There’s no question that animal antibiotics are being overused in factory farms, leading to drug-resistant bacteria that go on to attack humans. Antibiotics are administered to animals in concentrated animal feeding operations (CAFOs) to make them bigger and fatter faster and to keep diseases from spreading like wildfire in their cramped, often unsanitary conditions. It’s not about keeping the animals healthy: it’s about preserving large-scale livestock farmers’ bottom line.
CBS News had this report:
(CBS) “It’s scary, I mean, you just can’t describe it really,” said Bill Reeves.
Two years ago, 46-year-old Bill Reeves, who worked at a poultry processing plant in Batesville, Arkansas, developed a lump under his right eye.
“It went from about the size of a mosquito bite to about the size of a grapefruit,” he said.
CBS Evening News anchor Katie Couric reports doctors tried several drugs that usually work on this potentially deadly infection: methicillin resistant staph or MRSA - before one saved his life.
“You go from a just regular day to knowing you may die in a couple of hours,” Reeves said.
He wasn’t the only worker from this farming community to get sick. Joyce Long worked at the hatchery, handling eggs and chicks. She got MRSA at least a dozen times, and had to try several drugs as well.
“It was real painful. Shots don’t help, because it’s so infected, it don’t help much,” she said.
Within weeks, 37 people at the hatchery got sick. They’ve filed personal injury claims against the company, Pilgrims Pride, which has no comment.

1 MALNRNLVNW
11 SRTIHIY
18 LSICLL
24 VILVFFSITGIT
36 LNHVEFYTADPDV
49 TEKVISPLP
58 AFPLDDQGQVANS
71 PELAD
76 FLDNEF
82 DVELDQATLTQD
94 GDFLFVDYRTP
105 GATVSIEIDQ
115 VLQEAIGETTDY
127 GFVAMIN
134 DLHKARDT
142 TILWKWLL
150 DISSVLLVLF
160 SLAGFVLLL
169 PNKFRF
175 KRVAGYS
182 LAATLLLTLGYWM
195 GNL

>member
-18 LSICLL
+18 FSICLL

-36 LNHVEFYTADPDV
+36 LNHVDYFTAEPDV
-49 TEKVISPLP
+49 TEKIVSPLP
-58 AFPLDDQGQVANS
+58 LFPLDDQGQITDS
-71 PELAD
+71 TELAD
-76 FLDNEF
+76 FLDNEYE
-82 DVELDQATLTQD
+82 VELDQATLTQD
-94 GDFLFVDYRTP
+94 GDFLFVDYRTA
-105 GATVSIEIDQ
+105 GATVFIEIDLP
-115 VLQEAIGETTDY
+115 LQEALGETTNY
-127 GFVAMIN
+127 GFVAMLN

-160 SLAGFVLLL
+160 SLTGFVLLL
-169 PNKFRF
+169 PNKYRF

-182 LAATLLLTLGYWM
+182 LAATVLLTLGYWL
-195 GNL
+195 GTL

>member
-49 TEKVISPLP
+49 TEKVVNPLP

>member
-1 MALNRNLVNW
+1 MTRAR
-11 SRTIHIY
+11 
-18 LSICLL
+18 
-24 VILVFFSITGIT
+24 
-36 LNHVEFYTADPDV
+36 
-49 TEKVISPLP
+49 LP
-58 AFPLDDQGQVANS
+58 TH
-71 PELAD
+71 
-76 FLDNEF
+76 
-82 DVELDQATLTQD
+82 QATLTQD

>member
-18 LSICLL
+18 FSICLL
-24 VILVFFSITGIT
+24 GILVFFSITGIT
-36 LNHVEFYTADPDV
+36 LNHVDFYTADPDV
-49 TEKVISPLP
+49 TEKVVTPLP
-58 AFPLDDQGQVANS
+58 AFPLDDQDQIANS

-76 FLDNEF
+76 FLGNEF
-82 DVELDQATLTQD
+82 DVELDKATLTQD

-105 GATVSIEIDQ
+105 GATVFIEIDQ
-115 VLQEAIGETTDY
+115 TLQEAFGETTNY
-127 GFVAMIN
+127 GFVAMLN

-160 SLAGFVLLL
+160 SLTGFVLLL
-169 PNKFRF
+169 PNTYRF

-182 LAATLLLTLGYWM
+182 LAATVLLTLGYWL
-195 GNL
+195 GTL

This is not an isolated incident and chickens aren’t the only concern. A University of Iowa study last year, found a new strain of MRSA — in nearly three-quarters of hogs (70 percent), and nearly two-thirds of the workers (64 percent) — on several farms in Iowa and Western Illinois. All of them use antibiotics, routinely. On antibiotic-free farms no MRSA was found.
Health officials are concerned if workers who handle animals are getting sick - what about the rest of us? Drug resistant infections have sky-rocketed over the past two decades, killing an estimated 70,000 Americans last year alone. It’s an emerging health crisis that scientists say is caused not only by the overuse of antibiotics in humans, but in livestock as well. Antibiotics fed to healthy animals to promote growth and prevent disease.
“My fear is that one of these days we are going to have an organism that’s resistant to everything that we know, and we’ll be left powerless,” said Thomas Cummins, Batesville’s chief medical officer.